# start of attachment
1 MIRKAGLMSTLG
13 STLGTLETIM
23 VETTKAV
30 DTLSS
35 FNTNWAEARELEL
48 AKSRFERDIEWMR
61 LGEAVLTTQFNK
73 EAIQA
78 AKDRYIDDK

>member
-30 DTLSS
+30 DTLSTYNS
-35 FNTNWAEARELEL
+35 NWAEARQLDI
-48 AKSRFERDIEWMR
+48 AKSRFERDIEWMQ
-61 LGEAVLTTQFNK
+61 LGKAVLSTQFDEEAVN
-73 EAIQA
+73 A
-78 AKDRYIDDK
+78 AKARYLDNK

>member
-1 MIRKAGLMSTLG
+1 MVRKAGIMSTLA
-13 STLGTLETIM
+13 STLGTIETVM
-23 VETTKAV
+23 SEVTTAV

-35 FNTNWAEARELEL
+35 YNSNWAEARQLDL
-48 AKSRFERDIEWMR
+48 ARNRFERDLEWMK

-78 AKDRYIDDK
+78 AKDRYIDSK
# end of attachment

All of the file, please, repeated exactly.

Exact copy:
1 MIRKAGLMSTLG
13 STLGTLETIM
23 VETTKAV
30 DTLSS
35 FNTNWAEARELEL
48 AKSRFERDIEWMR
61 LGEAVLTTQFNK
73 EAIQA
78 AKDRYIDDK

>member
-30 DTLSS
+30 DTLSTYNS
-35 FNTNWAEARELEL
+35 NWAEARQLDI
-48 AKSRFERDIEWMR
+48 AKSRFERDIEWMQ
-61 LGEAVLTTQFNK
+61 LGKAVLSTQFDEEAVN
-73 EAIQA
+73 A
-78 AKDRYIDDK
+78 AKARYLDNK

>member
-1 MIRKAGLMSTLG
+1 MVRKAGIMSTLA
-13 STLGTLETIM
+13 STLGTIETVM
-23 VETTKAV
+23 SEVTTAV

-35 FNTNWAEARELEL
+35 YNSNWAEARQLDL
-48 AKSRFERDIEWMR
+48 ARNRFERDLEWMK

-78 AKDRYIDDK
+78 AKDRYIDSK